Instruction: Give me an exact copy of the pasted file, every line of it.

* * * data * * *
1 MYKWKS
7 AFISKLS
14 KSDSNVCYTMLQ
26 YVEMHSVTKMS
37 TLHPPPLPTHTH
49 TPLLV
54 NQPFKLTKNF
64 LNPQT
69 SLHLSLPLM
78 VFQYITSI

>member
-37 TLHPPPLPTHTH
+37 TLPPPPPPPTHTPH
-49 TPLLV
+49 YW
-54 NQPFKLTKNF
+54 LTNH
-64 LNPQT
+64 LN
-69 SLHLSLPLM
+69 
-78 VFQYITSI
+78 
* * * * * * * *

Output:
1 MYKWKS
7 AFISKLS
14 KSDSNVCYTMLQ
26 YVEMHSVTKMS
37 TLHPPPLPTHTH
49 TPLLV
54 NQPFKLTKNF
64 LNPQT
69 SLHLSLPLM
78 VFQYITSI

>member
-37 TLHPPPLPTHTH
+37 TLPPPPPPPTHTPH
-49 TPLLV
+49 YW
-54 NQPFKLTKNF
+54 LTNH
-64 LNPQT
+64 LN
-69 SLHLSLPLM
+69 
-78 VFQYITSI
+78 